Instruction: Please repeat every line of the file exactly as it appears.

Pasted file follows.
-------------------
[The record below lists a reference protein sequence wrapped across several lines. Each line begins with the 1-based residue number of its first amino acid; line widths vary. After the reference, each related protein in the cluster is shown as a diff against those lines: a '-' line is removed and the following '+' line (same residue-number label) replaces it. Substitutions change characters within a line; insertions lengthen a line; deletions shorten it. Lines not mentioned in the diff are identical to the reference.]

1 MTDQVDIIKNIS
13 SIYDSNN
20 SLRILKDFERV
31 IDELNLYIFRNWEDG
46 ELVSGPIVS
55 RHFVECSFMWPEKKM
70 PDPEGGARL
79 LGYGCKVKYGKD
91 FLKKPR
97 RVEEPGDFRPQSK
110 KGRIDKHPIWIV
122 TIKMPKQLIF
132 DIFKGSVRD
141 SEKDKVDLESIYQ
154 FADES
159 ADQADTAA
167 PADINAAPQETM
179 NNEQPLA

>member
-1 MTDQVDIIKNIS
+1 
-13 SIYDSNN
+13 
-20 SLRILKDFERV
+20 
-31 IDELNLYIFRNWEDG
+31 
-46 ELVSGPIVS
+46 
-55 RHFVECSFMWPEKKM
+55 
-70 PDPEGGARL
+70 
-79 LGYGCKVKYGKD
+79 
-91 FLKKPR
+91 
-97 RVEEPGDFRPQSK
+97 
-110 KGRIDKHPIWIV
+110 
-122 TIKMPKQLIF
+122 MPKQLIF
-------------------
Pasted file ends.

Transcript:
[The record below lists a reference protein sequence wrapped across several lines. Each line begins with the 1-based residue number of its first amino acid; line widths vary. After the reference, each related protein in the cluster is shown as a diff against those lines: a '-' line is removed and the following '+' line (same residue-number label) replaces it. Substitutions change characters within a line; insertions lengthen a line; deletions shorten it. Lines not mentioned in the diff are identical to the reference.]

1 MTDQVDIIKNIS
13 SIYDSNN
20 SLRILKDFERV
31 IDELNLYIFRNWEDG
46 ELVSGPIVS
55 RHFVECSFMWPEKKM
70 PDPEGGARL
79 LGYGCKVKYGKD
91 FLKKPR
97 RVEEPGDFRPQSK
110 KGRIDKHPIWIV
122 TIKMPKQLIF
132 DIFKGSVRD
141 SEKDKVDLESIYQ
154 FADES
159 ADQADTAA
167 PADINAAPQETM
179 NNEQPLA

>member
-1 MTDQVDIIKNIS
+1 
-13 SIYDSNN
+13 
-20 SLRILKDFERV
+20 
-31 IDELNLYIFRNWEDG
+31 
-46 ELVSGPIVS
+46 
-55 RHFVECSFMWPEKKM
+55 
-70 PDPEGGARL
+70 
-79 LGYGCKVKYGKD
+79 
-91 FLKKPR
+91 
-97 RVEEPGDFRPQSK
+97 
-110 KGRIDKHPIWIV
+110 
-122 TIKMPKQLIF
+122 MPKQLIF